1. Hemostasis
    Hemostasis is a bleeding process that forms a platlet plug which leads to the formation of a blood clot. Hemostasis is normally prevented in normal blood vessels because the endotehlium cells are in tact and the CD39 present in the cells break AMP down to release a phosphate. Also Prostocyclin and Nitric Oxide are vasodialators that expand the diameter of the endothelium and prevent platelets from sticking together.
  2. Platelet Plug
    Vessels such as capillaries are easily damaged. Platelet plugs are used to fill the tears. When the endothelium is damaged irregular shaped platelets bond to collagen. This bond between platelets and collagen is not very strong so endothelial cells also produce Von Willebrand's Factor Protein. This protein has a platelet and collagen bonding site to strengthen the bond between platelets and collagen. When the platelets bond to the collagen using the Willebrand's factor they degranulate (release contents). When platelets degranulate the vesicles that are contained within them undergo exocytosis to release ADP, Thromboxane A2, Growth factor, and Clotting factors. ADP and Thromboxane A2 make the platelets sticky which increases the chance of a blood clot. Thromboxane A2 is also a vasoconstictor which decreases the blood flowing in the vessels. Growth factors stimulate the regeneration of the damaged connective tissue and Clotting factor helps to form the blood clot. Ailments like Petechiae and Hemophilia can inhibit platelet formation. Petechiae is a problem where low numbers of platelets are made due to a problem with the bone marrow. Hemophilia declines Willebrand's Factor Protein.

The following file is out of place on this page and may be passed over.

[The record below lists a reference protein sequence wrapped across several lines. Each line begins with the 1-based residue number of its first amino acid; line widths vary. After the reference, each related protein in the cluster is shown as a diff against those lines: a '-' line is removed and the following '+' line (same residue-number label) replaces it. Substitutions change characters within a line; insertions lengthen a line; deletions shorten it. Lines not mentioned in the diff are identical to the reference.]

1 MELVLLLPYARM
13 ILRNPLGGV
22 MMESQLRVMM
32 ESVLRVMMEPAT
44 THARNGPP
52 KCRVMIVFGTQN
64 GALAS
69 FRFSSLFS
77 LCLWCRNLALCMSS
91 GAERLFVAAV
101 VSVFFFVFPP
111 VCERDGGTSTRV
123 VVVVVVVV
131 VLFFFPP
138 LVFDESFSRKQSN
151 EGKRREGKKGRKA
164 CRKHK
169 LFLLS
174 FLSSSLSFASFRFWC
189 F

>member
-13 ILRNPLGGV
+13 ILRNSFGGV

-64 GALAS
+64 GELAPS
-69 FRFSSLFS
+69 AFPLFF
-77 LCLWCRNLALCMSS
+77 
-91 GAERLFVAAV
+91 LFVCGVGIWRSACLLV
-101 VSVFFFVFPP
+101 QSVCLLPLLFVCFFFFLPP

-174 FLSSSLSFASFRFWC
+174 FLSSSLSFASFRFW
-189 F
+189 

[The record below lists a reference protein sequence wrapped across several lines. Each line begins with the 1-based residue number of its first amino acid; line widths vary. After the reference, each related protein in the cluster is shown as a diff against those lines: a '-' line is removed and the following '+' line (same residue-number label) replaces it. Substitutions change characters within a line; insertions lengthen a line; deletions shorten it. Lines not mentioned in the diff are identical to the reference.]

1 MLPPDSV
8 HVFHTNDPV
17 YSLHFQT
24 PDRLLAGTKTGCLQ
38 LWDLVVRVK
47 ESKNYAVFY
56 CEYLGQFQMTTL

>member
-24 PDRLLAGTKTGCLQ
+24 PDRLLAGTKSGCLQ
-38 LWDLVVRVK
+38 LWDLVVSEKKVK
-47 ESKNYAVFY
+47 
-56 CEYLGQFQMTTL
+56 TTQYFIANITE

3. Blood Clots
    Blood clots are formed from fibers made of fibrin which is a polymer of fibrin proteins. The polymer fibrin is produced from fibrinogen. Fibrinogen is a plasma protein and is soluble made by the kidney. Fibrin is insoluble. To convert Thrombin is used which comes from prothrombin which comes from a cascade of events that can be intrinsic, extrinsic, of from the common pathway. Intrinsic pathway involves only blood and the Extrinsic pathway involves blood and tissue chemicals. In vivo, the intrisic pathway may not exist. In the 4 step intrinsic pathway calcium is very important. The extrinsic involves 2 steps. The main chemical that starts the extrinsic pathway is called tissue factor. It is a protein in the plasma membrane of many cells. Tissue factor has cytoplasmic, extracellular, and ? components. When exposed to blood (broken vessels), factor 7 will be bond and activate the extrinsic which leads to the common pathway. Prothrombin is made into thrombin and the clots shrinks
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